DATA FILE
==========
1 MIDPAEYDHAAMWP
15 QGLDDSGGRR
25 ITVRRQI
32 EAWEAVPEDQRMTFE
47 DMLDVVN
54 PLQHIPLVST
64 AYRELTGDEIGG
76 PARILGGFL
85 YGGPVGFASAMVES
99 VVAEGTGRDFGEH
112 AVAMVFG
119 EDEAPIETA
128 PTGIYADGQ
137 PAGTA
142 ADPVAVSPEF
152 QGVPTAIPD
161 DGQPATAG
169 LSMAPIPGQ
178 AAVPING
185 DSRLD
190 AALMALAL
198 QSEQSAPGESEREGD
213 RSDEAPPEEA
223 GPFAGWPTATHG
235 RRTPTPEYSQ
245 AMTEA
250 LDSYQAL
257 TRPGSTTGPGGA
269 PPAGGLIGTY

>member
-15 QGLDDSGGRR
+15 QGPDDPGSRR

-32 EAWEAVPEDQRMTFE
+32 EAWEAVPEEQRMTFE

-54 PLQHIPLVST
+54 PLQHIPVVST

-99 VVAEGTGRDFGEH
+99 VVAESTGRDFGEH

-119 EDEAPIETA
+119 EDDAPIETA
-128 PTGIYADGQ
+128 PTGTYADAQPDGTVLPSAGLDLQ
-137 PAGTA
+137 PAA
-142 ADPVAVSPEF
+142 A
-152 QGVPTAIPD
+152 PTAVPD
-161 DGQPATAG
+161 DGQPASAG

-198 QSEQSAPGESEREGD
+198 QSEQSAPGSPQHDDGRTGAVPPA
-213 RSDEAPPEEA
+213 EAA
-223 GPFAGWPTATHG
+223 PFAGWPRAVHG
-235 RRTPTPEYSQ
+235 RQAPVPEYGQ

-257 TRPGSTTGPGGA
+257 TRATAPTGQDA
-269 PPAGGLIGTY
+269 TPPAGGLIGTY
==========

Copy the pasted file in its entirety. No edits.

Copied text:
1 MIDPAEYDHAAMWP
15 QGLDDSGGRR
25 ITVRRQI
32 EAWEAVPEDQRMTFE
47 DMLDVVN
54 PLQHIPLVST
64 AYRELTGDEIGG
76 PARILGGFL
85 YGGPVGFASAMVES
99 VVAEGTGRDFGEH
112 AVAMVFG
119 EDEAPIETA
128 PTGIYADGQ
137 PAGTA
142 ADPVAVSPEF
152 QGVPTAIPD
161 DGQPATAG
169 LSMAPIPGQ
178 AAVPING
185 DSRLD
190 AALMALAL
198 QSEQSAPGESEREGD
213 RSDEAPPEEA
223 GPFAGWPTATHG
235 RRTPTPEYSQ
245 AMTEA
250 LDSYQAL
257 TRPGSTTGPGGA
269 PPAGGLIGTY

>member
-15 QGLDDSGGRR
+15 QGPDDPGSRR

-32 EAWEAVPEDQRMTFE
+32 EAWEAVPEEQRMTFE

-54 PLQHIPLVST
+54 PLQHIPVVST

-99 VVAEGTGRDFGEH
+99 VVAESTGRDFGEH

-119 EDEAPIETA
+119 EDDAPIETA
-128 PTGIYADGQ
+128 PTGTYADAQPDGTVLPSAGLDLQ
-137 PAGTA
+137 PAA
-142 ADPVAVSPEF
+142 A
-152 QGVPTAIPD
+152 PTAVPD
-161 DGQPATAG
+161 DGQPASAG

-198 QSEQSAPGESEREGD
+198 QSEQSAPGSPQHDDGRTGAVPPA
-213 RSDEAPPEEA
+213 EAA
-223 GPFAGWPTATHG
+223 PFAGWPRAVHG
-235 RRTPTPEYSQ
+235 RQAPVPEYGQ

-257 TRPGSTTGPGGA
+257 TRATAPTGQDA
-269 PPAGGLIGTY
+269 TPPAGGLIGTY